Three Rooms, the succinct title of Rashid Johnson’s exhibition at Kunsthalle Winterthur, was a kind of small-scale survey. On view were a handful of works from the past five years demonstrating the various ways in which Johnson has drawn from the inventory of signs in African American (pop) culture and history to sample and reinterpret them.
In the 2013 installation Samuel in Space (with shea butter and Persian rug), for instance, Johnson branded a modified version of the hip hop group Public Enemy’s target logo onto a Persian rug. Also on view were two versions from the series The New Negro Escapist Social and Athletic Club (2008–ongoing; here from 2009 and 2011). For this series he creates evocative black and white photographic portraits, frequently double exposed, which have a style somewhere between Harlem Renaissance and Sun Ra’s Afrofuturism. Johnson uses shea butter, an oily skin cream made from the fruit of the African shea tree, to form balls and lumps, to fashion a pedestal for a video monitor (for the above-mentioned Samuel in Space…), or sculpt a roughly formed bust (Untitled, 2014). Over the years, Johnson’s use of this material – the colour of which can be referred to as ‘off-white’, a term that carries undertones of racial identity and skin colour – has become something of a personal trademark.
Two works in particular demonstrated just how enigmatically Johnson plays with issues of classification and attribution. The New Black Yoga (2011), a short 16mm film, showed five young men on the banks of a lake performing an improvised choreography made up of martial arts, yoga, tai chi, and other forms of ’Eastern-looking’ physical training. Ultimately these gestures and poses are vacuously appropriated pop cultural signs of the kind used by hip hop group Wu-Tang Clan in the 1990s, or Jim Jarmusch in his film Ghost Dog: The Way of the Samurai (1999). In their slapstick delivery, the actors seemingly poke fun at their own cross between martial arts, mysticism, militancy, and skin colour. Issues of interiority, mediation, spirituality and authenticity seem nothing more than superficial signs.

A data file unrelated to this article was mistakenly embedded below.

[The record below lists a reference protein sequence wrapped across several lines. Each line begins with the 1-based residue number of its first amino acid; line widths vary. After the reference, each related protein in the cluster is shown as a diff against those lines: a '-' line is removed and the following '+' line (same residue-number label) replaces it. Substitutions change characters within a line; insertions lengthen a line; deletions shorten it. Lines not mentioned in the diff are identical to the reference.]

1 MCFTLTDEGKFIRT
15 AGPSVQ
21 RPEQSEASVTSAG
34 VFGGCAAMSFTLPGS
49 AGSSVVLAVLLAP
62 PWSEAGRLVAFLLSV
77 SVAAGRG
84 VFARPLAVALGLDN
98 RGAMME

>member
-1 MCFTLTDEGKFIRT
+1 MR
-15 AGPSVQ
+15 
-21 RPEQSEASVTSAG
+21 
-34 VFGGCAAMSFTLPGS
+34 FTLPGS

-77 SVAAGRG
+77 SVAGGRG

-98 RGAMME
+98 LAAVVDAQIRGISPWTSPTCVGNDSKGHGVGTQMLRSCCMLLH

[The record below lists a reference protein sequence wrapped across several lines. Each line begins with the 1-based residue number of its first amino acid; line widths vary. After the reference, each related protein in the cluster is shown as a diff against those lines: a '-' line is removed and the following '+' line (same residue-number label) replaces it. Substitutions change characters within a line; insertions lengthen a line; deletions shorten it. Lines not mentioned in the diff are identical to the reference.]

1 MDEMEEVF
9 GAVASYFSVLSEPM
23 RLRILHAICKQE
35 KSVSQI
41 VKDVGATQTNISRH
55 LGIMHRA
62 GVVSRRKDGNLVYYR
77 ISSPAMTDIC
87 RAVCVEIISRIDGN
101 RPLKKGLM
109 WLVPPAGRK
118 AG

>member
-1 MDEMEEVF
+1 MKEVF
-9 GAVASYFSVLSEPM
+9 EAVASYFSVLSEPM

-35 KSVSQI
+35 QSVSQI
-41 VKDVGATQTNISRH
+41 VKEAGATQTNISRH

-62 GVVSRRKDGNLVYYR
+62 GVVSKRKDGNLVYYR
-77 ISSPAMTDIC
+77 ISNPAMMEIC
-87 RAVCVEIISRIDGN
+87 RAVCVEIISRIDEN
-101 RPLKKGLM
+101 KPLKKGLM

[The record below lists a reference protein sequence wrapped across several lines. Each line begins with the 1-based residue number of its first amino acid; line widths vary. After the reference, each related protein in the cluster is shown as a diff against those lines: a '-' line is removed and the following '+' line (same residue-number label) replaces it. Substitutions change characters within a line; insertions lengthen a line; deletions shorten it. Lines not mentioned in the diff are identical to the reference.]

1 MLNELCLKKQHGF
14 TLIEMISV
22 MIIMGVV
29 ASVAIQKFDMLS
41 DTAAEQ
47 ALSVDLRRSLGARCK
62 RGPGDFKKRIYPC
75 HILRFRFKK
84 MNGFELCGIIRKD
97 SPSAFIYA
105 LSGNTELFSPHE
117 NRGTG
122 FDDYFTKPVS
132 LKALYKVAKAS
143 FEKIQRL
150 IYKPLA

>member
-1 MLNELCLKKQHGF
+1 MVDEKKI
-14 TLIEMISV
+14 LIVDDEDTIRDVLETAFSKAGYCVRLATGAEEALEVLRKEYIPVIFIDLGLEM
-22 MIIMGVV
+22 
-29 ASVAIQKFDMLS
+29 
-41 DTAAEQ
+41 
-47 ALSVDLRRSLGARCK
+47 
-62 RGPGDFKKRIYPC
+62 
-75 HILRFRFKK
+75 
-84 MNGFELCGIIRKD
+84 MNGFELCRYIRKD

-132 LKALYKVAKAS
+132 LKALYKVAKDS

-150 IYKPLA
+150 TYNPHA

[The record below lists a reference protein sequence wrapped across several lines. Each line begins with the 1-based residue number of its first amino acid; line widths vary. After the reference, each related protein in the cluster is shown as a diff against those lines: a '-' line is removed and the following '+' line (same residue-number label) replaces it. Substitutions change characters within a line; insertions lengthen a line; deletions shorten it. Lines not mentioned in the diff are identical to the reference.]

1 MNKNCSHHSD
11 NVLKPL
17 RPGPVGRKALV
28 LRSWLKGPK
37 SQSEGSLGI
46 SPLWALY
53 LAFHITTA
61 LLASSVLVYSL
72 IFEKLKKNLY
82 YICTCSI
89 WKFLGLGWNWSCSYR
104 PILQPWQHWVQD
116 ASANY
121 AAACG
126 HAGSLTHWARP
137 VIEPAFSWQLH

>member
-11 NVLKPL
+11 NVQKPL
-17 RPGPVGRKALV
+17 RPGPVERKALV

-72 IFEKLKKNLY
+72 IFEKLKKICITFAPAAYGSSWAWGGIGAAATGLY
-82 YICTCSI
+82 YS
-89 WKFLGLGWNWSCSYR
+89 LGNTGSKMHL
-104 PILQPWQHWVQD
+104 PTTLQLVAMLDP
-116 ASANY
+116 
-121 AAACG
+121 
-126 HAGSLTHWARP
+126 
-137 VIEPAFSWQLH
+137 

Also included was one of Johnson’s multi-sided wall panel sculptures: part painting, part shelving unit in which books, records and objects are arranged. These embody a kind of sarcastic, historically aware take on interior design and identity formation – self-design as historical compartmentalizing. Atop the shelves jutting out from the mirror panels of 2×3 (2014) were two LP versions of Bob James’s jazz-fusion classic Three (1976). The elegant covers feature a deep black background and a ray of light refracted like a prism into a colour spectrum. They differ in the fact that each features the name of the black guest star, Grover Washington Jr., in a different colour. Bob James, the key-board player on this much-sampled record is white. Questions of skin colour enter the picture in a fairly uncomfortable way. What seems at stake is the projections and expectations of what is probably a predominantly white audience. The viewer stood there (this one included) a bit embarrassed, and saw far more than their own reflection in the mirrored object.
This work makes clear where the true strength of Johnson’s position lies: the more convincingly it employs cultural codes to toy with categories, the more it presents these as empty. The repeated appearance of interior design references – rugs, shelves, a couch covered in zebra skin and an indoor plant, Untitled (Daybed 6) (2012) – moved the focus from identity politics to questions of taste. What was once content is now container, what was once called Pop is now called art. And it decorates the apartments of rich, predominantly white collectors. This is precisely where the perfidious twist lies: African-American history is sold as politically correct design. You can’t get any more ruthless than that.
Translated by Andrea Scrima